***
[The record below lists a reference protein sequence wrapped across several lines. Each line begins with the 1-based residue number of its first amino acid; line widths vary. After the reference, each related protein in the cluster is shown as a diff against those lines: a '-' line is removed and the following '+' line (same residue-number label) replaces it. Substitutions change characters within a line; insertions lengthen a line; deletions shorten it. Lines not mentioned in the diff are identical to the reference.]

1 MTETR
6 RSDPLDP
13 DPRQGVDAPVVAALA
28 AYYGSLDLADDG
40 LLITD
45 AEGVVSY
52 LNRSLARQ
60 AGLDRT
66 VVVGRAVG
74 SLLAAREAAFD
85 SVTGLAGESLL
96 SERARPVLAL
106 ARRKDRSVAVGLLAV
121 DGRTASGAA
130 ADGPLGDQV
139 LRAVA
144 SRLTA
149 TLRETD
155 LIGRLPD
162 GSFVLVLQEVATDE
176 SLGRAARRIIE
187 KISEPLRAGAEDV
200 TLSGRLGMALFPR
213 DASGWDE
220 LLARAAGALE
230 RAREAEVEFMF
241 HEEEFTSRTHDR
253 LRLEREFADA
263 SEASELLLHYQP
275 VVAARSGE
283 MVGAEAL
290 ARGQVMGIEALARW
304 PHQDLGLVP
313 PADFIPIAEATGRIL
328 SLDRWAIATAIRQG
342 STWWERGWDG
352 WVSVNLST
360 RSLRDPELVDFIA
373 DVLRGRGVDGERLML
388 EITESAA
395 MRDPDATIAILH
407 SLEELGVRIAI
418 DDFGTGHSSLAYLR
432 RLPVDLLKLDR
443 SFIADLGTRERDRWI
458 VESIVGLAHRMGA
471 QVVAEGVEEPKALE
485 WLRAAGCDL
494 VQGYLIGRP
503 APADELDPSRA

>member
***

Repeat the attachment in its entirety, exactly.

[The record below lists a reference protein sequence wrapped across several lines. Each line begins with the 1-based residue number of its first amino acid; line widths vary. After the reference, each related protein in the cluster is shown as a diff against those lines: a '-' line is removed and the following '+' line (same residue-number label) replaces it. Substitutions change characters within a line; insertions lengthen a line; deletions shorten it. Lines not mentioned in the diff are identical to the reference.]

1 MTETR
6 RSDPLDP
13 DPRQGVDAPVVAALA
28 AYYGSLDLADDG
40 LLITD
45 AEGVVSY
52 LNRSLARQ
60 AGLDRT
66 VVVGRAVG
74 SLLAAREAAFD
85 SVTGLAGESLL
96 SERARPVLAL
106 ARRKDRSVAVGLLAV
121 DGRTASGAA
130 ADGPLGDQV
139 LRAVA
144 SRLTA
149 TLRETD
155 LIGRLPD
162 GSFVLVLQEVATDE
176 SLGRAARRIIE
187 KISEPLRAGAEDV
200 TLSGRLGMALFPR
213 DASGWDE
220 LLARAAGALE
230 RAREAEVEFMF
241 HEEEFTSRTHDR
253 LRLEREFADA
263 SEASELLLHYQP
275 VVAARSGE
283 MVGAEAL
290 ARGQVMGIEALARW
304 PHQDLGLVP
313 PADFIPIAEATGRIL
328 SLDRWAIATAIRQG
342 STWWERGWDG
352 WVSVNLST
360 RSLRDPELVDFIA
373 DVLRGRGVDGERLML
388 EITESAA
395 MRDPDATIAILH
407 SLEELGVRIAI
418 DDFGTGHSSLAYLR
432 RLPVDLLKLDR
443 SFIADLGTRERDRWI
458 VESIVGLAHRMGA
471 QVVAEGVEEPKALE
485 WLRAAGCDL
494 VQGYLIGRP
503 APADELDPSRA

>member